Posted by Dave Bull at 2:12 AM, May 5, 2012 [Permalink]
This post is long overdue! People have been asking about the 'new face' they have now and then seen on the webcam ...
Meet our most recent 'Trainee' ... Ms. Teiko Patricia Fujii:
Fujii-san came to us by a very roundabout route - American printmaker Lynita Shimizu had heard that we were looking for trainees here, and she contacted an old family friend (from her own days in Japan, some years back), who had a daughter recently graduated from a major Art University here.
One thing led to another, and here she is, busy at work on some of our standard 'training' items:
Unlike the other ladies who are here training, Fujii-san isn't actually here primarily to 'work'. She is attending some kind of vocational course on digital/web design/etc., and I guess may be looking for work in that sector later, I'm not really sure.
But while doing that, she wants to learn what she can about this printing thing, and her commitment has been evident right from the start. She lives a very long way from here, so far that when people hear where she lives, they say, "Eh? And she comes all the way here, just to practice for a few hours, and then go home???" But she doesn't seem to mind. (Or maybe she simply sleeps on the train all the way, who knows!)
Knowing that she isn't perhaps going to be able to become a very productive member of the staff soon - because of her school commitments - she has gone out of her way not to 'bother' me while she is here. Today for example, I worked upstairs in the woodshop, only coming down to the print room once every couple of hours to check up on how she was doing. She simply worked away steadily on her own, figuring things out as well as she could by herself.
What did she make today?
Here they are, spread out to dry:
And let's have a closer look (click for an enlargement):
What do you think? Has she 'got it', or not?
Added by: Diane on May 5, 2012 11:00 PM
So nice to see her without the mask. Her work is flawless. I hope, for everyone's sake, she decides printmaking is a true vocation. We need more like her.
Dave, thank you for blogging the way you do. It's so wonderful to hear of your successes, experiments, creations, and to meet the people you work with.
Added by: Dave on May 5, 2012 11:09 PM
nice to see her without the mask ...
Hah! That was her idea, not mine! She took it off as I got ready to shoot the photo, and when I asked her why, she said that she felt it was more polite that way ... (And I think her American friends - she is quite 'international' - had previously asked her about 'why Japanese people wear strange masks all the time ...')
Added by: Gayle on May 5, 2012 11:23 PM
Beautiful work. I hope she returns to it someday as it looks like she has the skill necessary for this kind of printing. Thank you for introducing her to us, Dave.
Added by: Barbara Mason on May 6, 2012 3:59 AM
Very very nice...it looks embossed..is it? I don't remember the one I have as being so...too bad she has another path as she is a darn good printer. Maybe she will come back to it,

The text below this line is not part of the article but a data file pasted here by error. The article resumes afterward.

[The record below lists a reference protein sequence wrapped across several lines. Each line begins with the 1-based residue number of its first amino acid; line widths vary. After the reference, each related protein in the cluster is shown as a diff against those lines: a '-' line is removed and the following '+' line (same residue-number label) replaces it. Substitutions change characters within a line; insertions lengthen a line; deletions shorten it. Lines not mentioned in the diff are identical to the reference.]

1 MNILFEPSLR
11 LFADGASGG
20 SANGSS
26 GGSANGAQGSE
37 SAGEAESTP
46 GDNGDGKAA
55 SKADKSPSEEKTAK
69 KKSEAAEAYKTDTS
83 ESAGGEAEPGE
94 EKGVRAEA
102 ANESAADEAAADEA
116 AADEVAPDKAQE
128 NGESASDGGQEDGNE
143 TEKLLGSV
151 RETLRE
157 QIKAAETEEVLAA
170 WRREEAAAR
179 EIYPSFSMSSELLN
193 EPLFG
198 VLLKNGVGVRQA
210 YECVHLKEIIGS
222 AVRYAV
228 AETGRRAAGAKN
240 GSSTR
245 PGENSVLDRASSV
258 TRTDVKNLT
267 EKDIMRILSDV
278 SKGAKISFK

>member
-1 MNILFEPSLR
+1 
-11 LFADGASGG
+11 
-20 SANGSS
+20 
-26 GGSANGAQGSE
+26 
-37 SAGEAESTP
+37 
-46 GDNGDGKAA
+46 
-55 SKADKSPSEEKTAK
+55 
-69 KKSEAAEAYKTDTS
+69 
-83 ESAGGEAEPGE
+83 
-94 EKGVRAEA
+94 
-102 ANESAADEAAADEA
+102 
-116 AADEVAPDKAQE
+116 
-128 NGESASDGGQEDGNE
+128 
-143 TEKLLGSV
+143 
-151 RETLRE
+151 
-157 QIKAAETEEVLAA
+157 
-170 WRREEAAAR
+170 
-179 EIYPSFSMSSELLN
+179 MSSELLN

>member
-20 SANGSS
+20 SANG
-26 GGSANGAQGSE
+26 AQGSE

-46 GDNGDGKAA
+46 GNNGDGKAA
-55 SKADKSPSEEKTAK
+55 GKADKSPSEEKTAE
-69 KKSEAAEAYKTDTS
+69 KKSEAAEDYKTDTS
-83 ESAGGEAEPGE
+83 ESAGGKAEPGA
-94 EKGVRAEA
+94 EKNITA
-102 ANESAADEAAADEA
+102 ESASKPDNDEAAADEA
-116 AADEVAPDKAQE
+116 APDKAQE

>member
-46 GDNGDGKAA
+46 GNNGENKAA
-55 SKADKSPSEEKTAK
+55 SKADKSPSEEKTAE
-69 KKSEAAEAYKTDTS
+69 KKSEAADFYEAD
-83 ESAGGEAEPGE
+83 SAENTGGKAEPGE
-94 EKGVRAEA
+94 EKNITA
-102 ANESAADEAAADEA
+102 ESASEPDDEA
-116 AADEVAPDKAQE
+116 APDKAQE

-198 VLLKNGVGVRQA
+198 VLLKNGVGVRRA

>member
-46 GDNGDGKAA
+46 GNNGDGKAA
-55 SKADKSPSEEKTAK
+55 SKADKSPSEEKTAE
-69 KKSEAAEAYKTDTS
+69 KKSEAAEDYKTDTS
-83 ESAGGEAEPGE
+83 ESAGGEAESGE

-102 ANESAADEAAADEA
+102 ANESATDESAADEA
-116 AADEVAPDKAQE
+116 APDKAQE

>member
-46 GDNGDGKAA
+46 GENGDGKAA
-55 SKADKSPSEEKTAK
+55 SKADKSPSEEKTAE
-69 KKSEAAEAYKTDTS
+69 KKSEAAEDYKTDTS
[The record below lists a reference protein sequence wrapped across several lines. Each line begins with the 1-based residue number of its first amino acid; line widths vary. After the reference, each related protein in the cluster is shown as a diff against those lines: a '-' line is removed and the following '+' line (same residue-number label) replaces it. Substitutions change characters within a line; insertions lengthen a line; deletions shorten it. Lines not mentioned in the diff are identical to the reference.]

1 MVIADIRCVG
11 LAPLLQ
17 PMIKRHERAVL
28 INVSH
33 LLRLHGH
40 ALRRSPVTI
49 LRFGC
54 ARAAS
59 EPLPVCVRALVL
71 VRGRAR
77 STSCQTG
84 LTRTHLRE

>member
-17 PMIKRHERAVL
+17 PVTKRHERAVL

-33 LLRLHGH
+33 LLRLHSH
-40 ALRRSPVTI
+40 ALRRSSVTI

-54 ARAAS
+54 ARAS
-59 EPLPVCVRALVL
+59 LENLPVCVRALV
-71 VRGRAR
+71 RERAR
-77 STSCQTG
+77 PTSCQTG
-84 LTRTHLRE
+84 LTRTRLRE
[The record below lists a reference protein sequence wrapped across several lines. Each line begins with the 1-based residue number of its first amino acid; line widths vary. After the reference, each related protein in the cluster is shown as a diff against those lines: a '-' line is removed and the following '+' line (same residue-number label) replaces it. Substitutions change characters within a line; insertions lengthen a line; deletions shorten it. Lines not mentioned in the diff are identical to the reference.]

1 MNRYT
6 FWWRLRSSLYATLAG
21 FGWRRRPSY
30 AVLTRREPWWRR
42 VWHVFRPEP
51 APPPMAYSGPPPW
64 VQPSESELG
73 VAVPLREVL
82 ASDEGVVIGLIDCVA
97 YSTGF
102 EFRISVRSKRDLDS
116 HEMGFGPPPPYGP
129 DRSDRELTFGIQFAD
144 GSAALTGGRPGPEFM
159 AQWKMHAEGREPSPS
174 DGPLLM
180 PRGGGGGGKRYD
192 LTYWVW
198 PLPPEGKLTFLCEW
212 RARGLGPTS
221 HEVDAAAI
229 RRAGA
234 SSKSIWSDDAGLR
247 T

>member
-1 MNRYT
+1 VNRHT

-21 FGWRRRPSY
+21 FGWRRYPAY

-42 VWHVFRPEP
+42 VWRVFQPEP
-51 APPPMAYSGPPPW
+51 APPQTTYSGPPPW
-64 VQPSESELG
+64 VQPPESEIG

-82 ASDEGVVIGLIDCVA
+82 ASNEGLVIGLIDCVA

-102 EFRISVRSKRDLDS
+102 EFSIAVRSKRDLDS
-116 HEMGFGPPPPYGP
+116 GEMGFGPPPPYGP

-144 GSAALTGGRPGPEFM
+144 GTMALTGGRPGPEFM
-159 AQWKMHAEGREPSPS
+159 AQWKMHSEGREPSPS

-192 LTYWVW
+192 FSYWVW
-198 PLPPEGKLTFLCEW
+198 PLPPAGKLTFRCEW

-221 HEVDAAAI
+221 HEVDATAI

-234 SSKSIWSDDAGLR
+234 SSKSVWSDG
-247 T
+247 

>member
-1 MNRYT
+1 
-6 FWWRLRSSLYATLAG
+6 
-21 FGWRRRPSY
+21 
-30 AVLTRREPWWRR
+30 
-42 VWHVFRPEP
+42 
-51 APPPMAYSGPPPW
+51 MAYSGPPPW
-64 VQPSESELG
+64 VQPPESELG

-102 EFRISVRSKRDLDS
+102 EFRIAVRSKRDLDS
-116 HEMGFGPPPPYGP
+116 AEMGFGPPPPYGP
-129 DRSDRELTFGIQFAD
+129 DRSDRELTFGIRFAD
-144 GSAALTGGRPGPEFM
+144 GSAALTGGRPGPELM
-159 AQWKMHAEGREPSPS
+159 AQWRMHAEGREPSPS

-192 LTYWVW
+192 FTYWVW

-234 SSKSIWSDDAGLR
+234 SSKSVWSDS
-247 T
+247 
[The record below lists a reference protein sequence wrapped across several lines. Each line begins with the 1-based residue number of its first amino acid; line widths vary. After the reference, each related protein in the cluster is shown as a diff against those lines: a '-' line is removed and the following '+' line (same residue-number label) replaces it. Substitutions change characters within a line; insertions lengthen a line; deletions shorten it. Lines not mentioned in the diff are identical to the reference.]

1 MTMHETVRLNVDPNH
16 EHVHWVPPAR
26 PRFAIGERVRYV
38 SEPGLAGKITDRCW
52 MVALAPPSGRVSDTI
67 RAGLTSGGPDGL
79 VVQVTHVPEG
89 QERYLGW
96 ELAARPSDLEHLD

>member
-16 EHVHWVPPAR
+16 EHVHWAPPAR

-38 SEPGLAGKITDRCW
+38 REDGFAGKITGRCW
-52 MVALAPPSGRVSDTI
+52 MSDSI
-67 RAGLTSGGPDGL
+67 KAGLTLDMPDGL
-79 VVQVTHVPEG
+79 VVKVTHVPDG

Added by: Tom Kristensen on May 6, 2012 6:05 AM
I have no argument with this print, it might be a little heavier than the standard, perhaps there have been a couple of extra impressions, but it looks fantastic. The training must be very good.
Added by: Dave on May 6, 2012 8:30 AM
The training must be very good.
The 'training' is minimal. All told, over the dozen or so sessions that Fujii-san has now had here, I have probably spent maybe a half-hour in total in 'explanations'. I don't 'explain', and I don't 'helicopter'. What I do do, is provide the 'perfect' base on which they can work: blocks, pigments, paste, properly moistened paper, properly tied baren, etc. and etc. I sit at the bench and do one or two sheets. We then switch places and they do one or two sheets. After they seem to 'get it', I wander back to my own work and leave them to it.
I don't even think about trying to teach them the myriad details that are necessary (moisture level in the paper, how much water in the pigment, etc. and etc.). I provide that for them, leaving them nothing to do but run.
I'm speaking of their first day of course. Then, bit by bit, as they get a grasp of what is going on - what properly moistened paper feels like - they try doing some of the other steps by themselves.
Step by step.
The paper Fujii-san used yesterday had been moistened by me the evening before. By now, she has started to develop a sense of what level of moisture feels right, and she'll prepare her next batch by herself.
She will be coming over today again (it's Sunday, and she's off school), and we'll start with a short review of the stuff she produced yesterday. I'll then leave her completely alone. I'm certain that today's prints will be an improvement over yesterday's ... and they will definitely be more consistent.
Added by: Teiko P Fujii on May 7, 2012 12:38 AM
My English is not perfect, so excuse me that first.
Masks - Since I am not a spiderman or a criminal, I thought it would be better to take off mask to show my true face.
Thank you for encouraging me. I will work hard.
David's wood block carving always amaze me. Since it is so fine made, it naturally makes the emboss.
Printing and art is part of my life, hope to continue as long as I can.
I'm sorry I quite don't understand the word "heavy"... probably you are pointing about the color(?)
Thank you for your nice comment anyway.
Thank you all for warm comment.
I learn a lot of good things from David-sensei all the time. He looks Canadian, but inside is truly more than Japanese.
I hope my skill gets better as soon as possible.
Teiko P Fujii
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